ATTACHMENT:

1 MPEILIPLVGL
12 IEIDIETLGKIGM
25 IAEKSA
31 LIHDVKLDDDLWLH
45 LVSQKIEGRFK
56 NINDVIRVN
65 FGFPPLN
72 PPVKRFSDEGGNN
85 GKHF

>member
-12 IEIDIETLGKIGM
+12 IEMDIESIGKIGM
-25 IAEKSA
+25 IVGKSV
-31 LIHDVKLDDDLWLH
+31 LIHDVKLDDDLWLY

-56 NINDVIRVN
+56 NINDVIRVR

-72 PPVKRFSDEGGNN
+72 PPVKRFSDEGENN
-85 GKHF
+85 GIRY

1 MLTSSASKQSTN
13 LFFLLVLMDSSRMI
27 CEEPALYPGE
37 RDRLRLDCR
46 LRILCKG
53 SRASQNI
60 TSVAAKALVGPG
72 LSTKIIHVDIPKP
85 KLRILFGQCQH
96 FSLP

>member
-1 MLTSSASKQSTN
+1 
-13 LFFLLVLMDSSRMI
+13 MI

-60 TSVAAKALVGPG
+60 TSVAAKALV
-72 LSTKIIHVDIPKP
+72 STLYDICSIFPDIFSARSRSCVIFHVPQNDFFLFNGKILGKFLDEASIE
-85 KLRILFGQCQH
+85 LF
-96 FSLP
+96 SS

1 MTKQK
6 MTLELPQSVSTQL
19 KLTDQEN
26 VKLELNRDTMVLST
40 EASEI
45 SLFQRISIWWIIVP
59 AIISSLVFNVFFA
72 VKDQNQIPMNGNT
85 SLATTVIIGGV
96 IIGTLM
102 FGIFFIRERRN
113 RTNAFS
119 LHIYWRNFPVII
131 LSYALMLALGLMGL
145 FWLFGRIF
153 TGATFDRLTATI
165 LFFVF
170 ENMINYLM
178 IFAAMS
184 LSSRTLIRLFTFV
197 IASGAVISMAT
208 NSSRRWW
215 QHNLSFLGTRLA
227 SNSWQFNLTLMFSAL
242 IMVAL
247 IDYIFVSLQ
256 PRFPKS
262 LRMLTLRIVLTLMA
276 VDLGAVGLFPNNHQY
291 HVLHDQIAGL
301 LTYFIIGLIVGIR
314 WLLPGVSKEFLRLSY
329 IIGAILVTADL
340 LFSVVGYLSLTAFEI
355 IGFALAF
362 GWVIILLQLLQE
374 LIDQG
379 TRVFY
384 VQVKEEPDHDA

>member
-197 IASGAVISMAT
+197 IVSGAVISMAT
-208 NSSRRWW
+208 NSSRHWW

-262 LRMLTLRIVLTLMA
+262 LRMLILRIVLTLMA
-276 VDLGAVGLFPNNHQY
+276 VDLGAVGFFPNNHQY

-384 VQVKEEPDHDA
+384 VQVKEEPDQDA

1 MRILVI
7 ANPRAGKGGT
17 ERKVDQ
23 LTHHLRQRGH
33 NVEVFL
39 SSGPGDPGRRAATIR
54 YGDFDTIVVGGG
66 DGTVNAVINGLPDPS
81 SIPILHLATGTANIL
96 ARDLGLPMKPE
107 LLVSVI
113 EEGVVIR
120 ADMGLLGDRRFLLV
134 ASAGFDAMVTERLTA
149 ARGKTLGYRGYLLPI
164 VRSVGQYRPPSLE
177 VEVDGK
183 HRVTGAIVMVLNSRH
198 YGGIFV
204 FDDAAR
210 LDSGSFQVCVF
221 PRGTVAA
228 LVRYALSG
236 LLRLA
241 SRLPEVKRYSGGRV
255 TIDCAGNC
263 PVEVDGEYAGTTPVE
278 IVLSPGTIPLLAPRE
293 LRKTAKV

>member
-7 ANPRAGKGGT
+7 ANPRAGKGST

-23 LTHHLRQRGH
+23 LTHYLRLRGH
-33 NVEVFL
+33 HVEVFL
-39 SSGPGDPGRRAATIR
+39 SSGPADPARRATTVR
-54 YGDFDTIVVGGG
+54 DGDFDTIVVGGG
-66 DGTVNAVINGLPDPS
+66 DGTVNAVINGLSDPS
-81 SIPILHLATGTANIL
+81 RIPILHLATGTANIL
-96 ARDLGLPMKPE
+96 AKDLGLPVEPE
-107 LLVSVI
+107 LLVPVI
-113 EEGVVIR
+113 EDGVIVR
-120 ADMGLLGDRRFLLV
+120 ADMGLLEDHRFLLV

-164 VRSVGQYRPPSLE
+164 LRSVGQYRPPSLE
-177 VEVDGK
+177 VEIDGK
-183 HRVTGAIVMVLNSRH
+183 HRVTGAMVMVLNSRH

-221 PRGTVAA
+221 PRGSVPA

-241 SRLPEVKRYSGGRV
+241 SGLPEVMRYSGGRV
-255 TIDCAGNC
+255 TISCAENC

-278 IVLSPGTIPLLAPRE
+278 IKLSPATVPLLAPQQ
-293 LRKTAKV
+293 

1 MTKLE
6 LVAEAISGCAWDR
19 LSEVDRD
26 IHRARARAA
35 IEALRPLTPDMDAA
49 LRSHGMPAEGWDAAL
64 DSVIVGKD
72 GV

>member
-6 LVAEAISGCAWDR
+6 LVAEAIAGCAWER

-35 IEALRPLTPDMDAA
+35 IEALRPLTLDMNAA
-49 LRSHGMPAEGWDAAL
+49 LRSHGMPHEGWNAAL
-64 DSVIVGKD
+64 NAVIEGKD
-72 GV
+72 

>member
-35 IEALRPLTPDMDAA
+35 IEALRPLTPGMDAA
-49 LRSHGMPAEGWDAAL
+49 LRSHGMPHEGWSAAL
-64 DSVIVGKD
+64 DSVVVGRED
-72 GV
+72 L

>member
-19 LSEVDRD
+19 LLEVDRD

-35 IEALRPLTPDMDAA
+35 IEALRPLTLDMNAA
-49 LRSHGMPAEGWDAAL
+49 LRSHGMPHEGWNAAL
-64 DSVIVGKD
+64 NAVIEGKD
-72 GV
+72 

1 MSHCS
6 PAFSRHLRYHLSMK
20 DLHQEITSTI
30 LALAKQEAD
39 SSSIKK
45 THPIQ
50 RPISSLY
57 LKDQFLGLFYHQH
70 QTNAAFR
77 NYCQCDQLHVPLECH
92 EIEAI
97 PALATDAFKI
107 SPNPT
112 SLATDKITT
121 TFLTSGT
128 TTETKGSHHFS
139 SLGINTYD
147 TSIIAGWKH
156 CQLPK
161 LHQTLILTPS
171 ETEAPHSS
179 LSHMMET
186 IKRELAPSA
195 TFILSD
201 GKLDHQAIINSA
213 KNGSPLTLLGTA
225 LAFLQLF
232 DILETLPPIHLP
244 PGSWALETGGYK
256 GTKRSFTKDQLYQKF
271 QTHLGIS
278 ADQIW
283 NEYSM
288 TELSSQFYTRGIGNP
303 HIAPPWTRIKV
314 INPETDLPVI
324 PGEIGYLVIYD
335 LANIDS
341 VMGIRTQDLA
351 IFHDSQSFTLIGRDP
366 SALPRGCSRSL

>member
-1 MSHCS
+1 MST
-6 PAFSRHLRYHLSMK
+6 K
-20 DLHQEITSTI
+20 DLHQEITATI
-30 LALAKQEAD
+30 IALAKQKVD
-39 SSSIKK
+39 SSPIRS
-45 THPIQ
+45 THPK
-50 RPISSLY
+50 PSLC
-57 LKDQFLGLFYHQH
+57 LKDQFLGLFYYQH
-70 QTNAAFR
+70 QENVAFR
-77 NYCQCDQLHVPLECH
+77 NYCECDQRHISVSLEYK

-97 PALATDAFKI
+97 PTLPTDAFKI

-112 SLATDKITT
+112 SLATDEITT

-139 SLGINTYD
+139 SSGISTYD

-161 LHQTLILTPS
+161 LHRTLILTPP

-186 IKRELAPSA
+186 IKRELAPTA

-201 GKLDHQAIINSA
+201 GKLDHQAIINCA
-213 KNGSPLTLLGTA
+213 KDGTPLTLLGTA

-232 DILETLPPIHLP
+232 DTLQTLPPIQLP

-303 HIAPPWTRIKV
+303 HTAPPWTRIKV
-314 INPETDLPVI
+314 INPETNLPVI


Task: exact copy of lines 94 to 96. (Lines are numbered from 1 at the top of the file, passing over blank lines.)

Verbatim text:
-384 VQVKEEPDHDA
+384 VQVKEEPDQDA

1 MRILVI